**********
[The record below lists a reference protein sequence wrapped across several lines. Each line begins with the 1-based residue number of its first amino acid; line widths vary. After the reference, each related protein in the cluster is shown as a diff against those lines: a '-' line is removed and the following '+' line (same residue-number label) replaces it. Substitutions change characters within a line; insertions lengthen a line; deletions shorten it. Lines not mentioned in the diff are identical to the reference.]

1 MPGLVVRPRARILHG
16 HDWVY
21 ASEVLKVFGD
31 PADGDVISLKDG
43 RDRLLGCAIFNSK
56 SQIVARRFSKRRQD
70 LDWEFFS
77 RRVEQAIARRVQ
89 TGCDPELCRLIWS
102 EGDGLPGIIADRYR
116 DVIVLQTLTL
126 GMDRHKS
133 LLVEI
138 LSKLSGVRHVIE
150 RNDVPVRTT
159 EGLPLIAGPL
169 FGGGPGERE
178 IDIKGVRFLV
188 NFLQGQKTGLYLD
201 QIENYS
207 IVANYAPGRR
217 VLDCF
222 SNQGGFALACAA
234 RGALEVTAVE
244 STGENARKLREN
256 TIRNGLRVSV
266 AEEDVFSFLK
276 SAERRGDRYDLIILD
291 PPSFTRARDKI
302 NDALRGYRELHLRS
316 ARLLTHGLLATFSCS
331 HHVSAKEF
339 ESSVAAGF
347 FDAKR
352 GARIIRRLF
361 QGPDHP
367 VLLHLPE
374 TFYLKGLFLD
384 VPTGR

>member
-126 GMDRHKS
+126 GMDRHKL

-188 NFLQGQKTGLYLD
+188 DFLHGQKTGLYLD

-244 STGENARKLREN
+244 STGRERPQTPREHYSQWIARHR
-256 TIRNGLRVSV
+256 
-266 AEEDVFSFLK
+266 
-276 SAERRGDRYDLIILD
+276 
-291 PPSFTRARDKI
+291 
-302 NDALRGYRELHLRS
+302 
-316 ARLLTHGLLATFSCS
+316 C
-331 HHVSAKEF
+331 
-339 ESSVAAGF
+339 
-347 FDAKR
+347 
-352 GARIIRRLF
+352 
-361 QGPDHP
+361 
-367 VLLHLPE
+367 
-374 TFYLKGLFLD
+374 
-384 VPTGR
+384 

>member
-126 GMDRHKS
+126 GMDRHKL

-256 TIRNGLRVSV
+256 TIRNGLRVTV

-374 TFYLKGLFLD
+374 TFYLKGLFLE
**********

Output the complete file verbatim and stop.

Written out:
[The record below lists a reference protein sequence wrapped across several lines. Each line begins with the 1-based residue number of its first amino acid; line widths vary. After the reference, each related protein in the cluster is shown as a diff against those lines: a '-' line is removed and the following '+' line (same residue-number label) replaces it. Substitutions change characters within a line; insertions lengthen a line; deletions shorten it. Lines not mentioned in the diff are identical to the reference.]

1 MPGLVVRPRARILHG
16 HDWVY
21 ASEVLKVFGD
31 PADGDVISLKDG
43 RDRLLGCAIFNSK
56 SQIVARRFSKRRQD
70 LDWEFFS
77 RRVEQAIARRVQ
89 TGCDPELCRLIWS
102 EGDGLPGIIADRYR
116 DVIVLQTLTL
126 GMDRHKS
133 LLVEI
138 LSKLSGVRHVIE
150 RNDVPVRTT
159 EGLPLIAGPL
169 FGGGPGERE
178 IDIKGVRFLV
188 NFLQGQKTGLYLD
201 QIENYS
207 IVANYAPGRR
217 VLDCF
222 SNQGGFALACAA
234 RGALEVTAVE
244 STGENARKLREN
256 TIRNGLRVSV
266 AEEDVFSFLK
276 SAERRGDRYDLIILD
291 PPSFTRARDKI
302 NDALRGYRELHLRS
316 ARLLTHGLLATFSCS
331 HHVSAKEF
339 ESSVAAGF
347 FDAKR
352 GARIIRRLF
361 QGPDHP
367 VLLHLPE
374 TFYLKGLFLD
384 VPTGR

>member
-126 GMDRHKS
+126 GMDRHKL

-188 NFLQGQKTGLYLD
+188 DFLHGQKTGLYLD

-244 STGENARKLREN
+244 STGRERPQTPREHYSQWIARHR
-256 TIRNGLRVSV
+256 
-266 AEEDVFSFLK
+266 
-276 SAERRGDRYDLIILD
+276 
-291 PPSFTRARDKI
+291 
-302 NDALRGYRELHLRS
+302 
-316 ARLLTHGLLATFSCS
+316 C
-331 HHVSAKEF
+331 
-339 ESSVAAGF
+339 
-347 FDAKR
+347 
-352 GARIIRRLF
+352 
-361 QGPDHP
+361 
-367 VLLHLPE
+367 
-374 TFYLKGLFLD
+374 
-384 VPTGR
+384 

>member
-126 GMDRHKS
+126 GMDRHKL

-256 TIRNGLRVSV
+256 TIRNGLRVTV

-374 TFYLKGLFLD
+374 TFYLKGLFLE